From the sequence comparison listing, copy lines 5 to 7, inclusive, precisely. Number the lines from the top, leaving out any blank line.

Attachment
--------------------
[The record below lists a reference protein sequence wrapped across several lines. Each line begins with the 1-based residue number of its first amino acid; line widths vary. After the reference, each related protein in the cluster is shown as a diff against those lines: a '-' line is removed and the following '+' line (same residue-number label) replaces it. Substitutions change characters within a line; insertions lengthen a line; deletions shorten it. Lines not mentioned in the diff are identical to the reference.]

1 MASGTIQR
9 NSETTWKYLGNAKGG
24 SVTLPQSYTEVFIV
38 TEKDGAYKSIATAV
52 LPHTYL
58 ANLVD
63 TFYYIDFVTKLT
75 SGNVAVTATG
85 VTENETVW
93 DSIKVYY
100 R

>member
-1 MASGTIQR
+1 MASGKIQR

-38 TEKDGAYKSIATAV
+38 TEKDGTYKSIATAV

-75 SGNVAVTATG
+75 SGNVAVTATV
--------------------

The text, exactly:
38 TEKDGAYKSIATAV
52 LPHTYL
58 ANLVD